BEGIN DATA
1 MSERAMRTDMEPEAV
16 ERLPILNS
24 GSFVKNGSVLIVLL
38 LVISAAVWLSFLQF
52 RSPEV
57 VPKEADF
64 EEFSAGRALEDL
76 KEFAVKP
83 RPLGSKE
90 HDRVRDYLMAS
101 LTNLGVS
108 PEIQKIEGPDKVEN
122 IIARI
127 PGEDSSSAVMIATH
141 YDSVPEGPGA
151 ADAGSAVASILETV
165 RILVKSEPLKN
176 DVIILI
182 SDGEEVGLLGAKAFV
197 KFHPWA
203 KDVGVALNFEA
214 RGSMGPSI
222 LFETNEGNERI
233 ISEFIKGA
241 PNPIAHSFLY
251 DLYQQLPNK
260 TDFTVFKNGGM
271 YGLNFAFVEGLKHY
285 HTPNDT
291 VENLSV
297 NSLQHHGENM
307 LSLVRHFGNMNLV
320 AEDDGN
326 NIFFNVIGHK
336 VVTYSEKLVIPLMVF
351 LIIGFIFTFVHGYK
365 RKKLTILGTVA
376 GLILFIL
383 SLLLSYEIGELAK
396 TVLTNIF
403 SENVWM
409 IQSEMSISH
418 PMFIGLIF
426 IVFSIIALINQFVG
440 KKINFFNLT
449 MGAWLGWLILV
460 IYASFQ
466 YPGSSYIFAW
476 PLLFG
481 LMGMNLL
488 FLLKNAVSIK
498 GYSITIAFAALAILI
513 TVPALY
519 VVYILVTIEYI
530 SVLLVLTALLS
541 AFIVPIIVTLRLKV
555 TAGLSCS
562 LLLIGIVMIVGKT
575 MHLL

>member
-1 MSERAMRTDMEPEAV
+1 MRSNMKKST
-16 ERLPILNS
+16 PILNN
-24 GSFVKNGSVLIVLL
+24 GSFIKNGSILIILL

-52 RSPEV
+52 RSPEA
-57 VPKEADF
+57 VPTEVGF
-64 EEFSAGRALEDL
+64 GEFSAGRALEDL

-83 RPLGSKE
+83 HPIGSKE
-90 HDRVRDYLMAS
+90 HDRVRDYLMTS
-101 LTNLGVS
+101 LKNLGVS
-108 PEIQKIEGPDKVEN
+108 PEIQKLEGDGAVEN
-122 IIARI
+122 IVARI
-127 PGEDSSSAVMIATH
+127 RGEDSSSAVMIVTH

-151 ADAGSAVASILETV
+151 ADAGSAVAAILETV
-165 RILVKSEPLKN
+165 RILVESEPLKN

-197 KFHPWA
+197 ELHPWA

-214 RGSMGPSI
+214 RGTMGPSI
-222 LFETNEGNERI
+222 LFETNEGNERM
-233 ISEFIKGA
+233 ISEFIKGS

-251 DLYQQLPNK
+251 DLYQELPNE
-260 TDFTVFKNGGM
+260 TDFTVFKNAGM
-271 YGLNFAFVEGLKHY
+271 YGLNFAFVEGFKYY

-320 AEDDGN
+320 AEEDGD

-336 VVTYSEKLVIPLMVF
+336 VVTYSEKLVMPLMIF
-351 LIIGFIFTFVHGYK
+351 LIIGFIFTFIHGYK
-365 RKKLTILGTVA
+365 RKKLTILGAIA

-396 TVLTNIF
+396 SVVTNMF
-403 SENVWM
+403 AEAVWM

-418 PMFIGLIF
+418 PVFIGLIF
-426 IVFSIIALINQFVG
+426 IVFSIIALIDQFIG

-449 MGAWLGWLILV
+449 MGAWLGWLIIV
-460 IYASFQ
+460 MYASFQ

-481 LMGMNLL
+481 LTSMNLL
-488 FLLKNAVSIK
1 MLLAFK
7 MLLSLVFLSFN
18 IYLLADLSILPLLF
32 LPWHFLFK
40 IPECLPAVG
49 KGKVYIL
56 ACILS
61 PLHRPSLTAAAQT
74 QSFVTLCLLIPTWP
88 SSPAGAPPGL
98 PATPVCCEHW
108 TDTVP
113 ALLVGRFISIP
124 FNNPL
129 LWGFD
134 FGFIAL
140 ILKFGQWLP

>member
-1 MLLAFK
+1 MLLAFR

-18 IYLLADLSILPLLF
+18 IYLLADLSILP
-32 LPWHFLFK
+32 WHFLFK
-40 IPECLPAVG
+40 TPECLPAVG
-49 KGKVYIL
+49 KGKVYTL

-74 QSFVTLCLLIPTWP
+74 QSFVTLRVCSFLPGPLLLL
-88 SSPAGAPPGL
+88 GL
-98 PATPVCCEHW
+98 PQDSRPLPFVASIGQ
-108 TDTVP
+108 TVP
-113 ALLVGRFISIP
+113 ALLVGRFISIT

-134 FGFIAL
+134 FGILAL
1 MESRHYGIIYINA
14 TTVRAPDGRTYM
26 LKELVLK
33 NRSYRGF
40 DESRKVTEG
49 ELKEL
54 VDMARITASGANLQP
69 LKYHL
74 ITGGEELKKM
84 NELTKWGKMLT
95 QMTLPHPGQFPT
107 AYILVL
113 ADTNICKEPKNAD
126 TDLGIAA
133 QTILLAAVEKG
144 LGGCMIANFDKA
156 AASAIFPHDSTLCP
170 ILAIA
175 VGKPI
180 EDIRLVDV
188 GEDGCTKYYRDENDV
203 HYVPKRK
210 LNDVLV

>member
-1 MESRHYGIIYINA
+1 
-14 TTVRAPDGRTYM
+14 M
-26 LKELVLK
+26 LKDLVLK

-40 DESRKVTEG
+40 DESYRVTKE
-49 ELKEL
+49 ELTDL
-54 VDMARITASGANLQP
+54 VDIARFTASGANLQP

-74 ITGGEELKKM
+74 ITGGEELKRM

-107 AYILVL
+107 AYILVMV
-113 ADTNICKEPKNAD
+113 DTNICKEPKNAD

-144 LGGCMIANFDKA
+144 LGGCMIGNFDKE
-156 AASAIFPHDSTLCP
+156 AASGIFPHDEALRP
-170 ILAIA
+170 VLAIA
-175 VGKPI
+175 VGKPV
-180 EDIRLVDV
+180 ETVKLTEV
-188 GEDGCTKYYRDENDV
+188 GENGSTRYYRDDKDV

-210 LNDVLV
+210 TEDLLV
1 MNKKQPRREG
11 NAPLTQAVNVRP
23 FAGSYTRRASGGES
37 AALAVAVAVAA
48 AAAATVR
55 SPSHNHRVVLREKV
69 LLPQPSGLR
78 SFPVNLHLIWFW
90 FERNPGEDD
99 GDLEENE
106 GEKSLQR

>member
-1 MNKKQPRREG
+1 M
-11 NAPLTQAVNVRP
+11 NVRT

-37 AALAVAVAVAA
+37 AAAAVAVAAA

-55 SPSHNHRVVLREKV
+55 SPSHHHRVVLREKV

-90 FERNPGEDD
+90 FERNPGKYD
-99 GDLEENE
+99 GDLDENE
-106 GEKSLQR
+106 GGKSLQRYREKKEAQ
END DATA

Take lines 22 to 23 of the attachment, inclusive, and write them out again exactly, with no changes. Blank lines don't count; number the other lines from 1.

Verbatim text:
214 RGSMGPSI
222 LFETNEGNERI